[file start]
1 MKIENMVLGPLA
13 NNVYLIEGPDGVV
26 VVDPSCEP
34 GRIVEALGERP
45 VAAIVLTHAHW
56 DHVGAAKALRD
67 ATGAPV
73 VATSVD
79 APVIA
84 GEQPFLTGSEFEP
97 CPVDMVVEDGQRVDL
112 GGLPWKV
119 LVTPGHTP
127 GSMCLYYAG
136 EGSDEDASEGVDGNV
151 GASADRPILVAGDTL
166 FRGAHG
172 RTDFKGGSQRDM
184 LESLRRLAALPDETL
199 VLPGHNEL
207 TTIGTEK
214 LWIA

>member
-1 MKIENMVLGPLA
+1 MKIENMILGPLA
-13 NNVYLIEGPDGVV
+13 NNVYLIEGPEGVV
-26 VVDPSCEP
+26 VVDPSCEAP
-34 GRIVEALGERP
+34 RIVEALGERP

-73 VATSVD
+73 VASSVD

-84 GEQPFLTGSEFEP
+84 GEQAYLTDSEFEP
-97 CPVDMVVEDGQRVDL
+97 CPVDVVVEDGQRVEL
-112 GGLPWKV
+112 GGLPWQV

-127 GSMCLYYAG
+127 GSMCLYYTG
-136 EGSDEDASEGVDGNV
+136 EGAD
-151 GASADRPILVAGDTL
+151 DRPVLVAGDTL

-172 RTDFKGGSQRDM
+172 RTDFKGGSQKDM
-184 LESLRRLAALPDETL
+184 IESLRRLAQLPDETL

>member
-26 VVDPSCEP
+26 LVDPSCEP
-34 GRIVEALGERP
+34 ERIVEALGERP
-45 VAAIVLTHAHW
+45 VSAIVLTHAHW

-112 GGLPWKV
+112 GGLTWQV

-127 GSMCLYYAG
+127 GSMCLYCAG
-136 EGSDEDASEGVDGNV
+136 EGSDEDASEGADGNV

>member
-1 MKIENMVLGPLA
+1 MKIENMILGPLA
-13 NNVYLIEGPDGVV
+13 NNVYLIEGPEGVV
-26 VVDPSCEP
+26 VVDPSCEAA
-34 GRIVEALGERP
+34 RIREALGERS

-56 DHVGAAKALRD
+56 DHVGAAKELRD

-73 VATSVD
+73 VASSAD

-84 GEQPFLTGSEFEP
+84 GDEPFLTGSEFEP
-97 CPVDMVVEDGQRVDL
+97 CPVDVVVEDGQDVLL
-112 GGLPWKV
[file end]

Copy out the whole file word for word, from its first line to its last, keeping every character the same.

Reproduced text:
1 MKIENMVLGPLA
13 NNVYLIEGPDGVV
26 VVDPSCEP
34 GRIVEALGERP
45 VAAIVLTHAHW
56 DHVGAAKALRD
67 ATGAPV
73 VATSVD
79 APVIA
84 GEQPFLTGSEFEP
97 CPVDMVVEDGQRVDL
112 GGLPWKV
119 LVTPGHTP
127 GSMCLYYAG
136 EGSDEDASEGVDGNV
151 GASADRPILVAGDTL
166 FRGAHG
172 RTDFKGGSQRDM
184 LESLRRLAALPDETL
199 VLPGHNEL
207 TTIGTEK
214 LWIA

>member
-1 MKIENMVLGPLA
+1 MKIENMILGPLA
-13 NNVYLIEGPDGVV
+13 NNVYLIEGPEGVV
-26 VVDPSCEP
+26 VVDPSCEAP
-34 GRIVEALGERP
+34 RIVEALGERP

-73 VATSVD
+73 VASSVD

-84 GEQPFLTGSEFEP
+84 GEQAYLTDSEFEP
-97 CPVDMVVEDGQRVDL
+97 CPVDVVVEDGQRVEL
-112 GGLPWKV
+112 GGLPWQV

-127 GSMCLYYAG
+127 GSMCLYYTG
-136 EGSDEDASEGVDGNV
+136 EGAD
-151 GASADRPILVAGDTL
+151 DRPVLVAGDTL

-172 RTDFKGGSQRDM
+172 RTDFKGGSQKDM
-184 LESLRRLAALPDETL
+184 IESLRRLAQLPDETL

>member
-26 VVDPSCEP
+26 LVDPSCEP
-34 GRIVEALGERP
+34 ERIVEALGERP
-45 VAAIVLTHAHW
+45 VSAIVLTHAHW

-112 GGLPWKV
+112 GGLTWQV

-127 GSMCLYYAG
+127 GSMCLYCAG
-136 EGSDEDASEGVDGNV
+136 EGSDEDASEGADGNV

>member
-1 MKIENMVLGPLA
+1 MKIENMILGPLA
-13 NNVYLIEGPDGVV
+13 NNVYLIEGPEGVV
-26 VVDPSCEP
+26 VVDPSCEAA
-34 GRIVEALGERP
+34 RIREALGERS

-56 DHVGAAKALRD
+56 DHVGAAKELRD

-73 VATSVD
+73 VASSAD

-84 GEQPFLTGSEFEP
+84 GDEPFLTGSEFEP
-97 CPVDMVVEDGQRVDL
+97 CPVDVVVEDGQDVLL
-112 GGLPWKV